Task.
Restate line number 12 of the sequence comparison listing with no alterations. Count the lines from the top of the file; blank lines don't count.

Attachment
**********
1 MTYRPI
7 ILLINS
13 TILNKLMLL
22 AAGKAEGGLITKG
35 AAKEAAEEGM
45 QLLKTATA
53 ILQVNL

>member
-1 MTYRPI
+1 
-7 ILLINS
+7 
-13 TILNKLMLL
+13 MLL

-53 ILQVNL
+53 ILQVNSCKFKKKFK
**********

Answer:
+7 